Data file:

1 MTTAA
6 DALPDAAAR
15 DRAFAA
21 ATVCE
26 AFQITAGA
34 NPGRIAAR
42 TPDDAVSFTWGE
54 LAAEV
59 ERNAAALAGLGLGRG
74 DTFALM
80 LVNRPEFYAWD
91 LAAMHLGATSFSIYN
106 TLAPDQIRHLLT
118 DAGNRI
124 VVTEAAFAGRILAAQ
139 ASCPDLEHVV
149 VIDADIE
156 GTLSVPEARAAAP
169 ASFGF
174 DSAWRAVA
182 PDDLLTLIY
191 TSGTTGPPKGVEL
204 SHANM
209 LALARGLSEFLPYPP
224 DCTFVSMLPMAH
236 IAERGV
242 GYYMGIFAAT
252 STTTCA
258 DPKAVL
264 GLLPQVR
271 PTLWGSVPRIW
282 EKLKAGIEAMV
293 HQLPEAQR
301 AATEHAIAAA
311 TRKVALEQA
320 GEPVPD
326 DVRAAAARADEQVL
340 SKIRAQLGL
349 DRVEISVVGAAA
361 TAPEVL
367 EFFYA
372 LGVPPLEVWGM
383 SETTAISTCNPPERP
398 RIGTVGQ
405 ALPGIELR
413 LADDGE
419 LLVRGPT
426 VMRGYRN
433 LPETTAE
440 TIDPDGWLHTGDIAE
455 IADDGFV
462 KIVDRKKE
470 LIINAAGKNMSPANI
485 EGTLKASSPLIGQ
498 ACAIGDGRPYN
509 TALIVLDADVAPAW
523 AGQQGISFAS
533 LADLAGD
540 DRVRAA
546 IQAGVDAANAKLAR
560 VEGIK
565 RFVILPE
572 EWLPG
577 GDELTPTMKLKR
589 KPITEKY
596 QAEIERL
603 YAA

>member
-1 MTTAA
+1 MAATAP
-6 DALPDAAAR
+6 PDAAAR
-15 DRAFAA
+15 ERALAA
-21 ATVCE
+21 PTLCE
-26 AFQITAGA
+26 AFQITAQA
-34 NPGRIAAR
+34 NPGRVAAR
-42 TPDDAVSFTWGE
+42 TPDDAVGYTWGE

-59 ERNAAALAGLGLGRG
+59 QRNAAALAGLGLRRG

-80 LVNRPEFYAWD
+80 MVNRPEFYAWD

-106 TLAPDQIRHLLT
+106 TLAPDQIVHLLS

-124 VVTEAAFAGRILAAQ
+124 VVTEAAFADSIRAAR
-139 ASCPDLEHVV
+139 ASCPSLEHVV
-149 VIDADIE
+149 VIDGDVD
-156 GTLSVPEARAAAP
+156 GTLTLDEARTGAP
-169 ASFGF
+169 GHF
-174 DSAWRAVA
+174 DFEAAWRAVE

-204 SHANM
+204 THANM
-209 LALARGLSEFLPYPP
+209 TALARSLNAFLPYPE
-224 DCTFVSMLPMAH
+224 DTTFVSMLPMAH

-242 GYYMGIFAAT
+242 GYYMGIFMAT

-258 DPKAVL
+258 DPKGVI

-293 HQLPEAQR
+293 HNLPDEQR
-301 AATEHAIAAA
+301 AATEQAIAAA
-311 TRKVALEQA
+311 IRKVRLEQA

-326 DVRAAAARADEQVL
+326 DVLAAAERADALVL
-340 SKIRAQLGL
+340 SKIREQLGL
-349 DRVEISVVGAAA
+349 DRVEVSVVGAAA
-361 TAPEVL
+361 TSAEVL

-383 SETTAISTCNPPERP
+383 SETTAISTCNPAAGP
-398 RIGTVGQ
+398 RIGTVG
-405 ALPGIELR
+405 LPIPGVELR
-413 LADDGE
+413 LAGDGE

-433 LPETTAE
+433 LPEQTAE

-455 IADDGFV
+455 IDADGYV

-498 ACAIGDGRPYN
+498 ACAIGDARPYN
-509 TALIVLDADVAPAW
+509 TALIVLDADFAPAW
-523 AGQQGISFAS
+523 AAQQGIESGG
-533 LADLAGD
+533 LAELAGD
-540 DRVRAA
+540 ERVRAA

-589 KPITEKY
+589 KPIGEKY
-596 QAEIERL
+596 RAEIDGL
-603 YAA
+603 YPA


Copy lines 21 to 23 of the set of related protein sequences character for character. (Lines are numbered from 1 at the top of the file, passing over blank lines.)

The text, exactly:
182 PDDLLTLIY
191 TSGTTGPPKGVEL
204 SHANM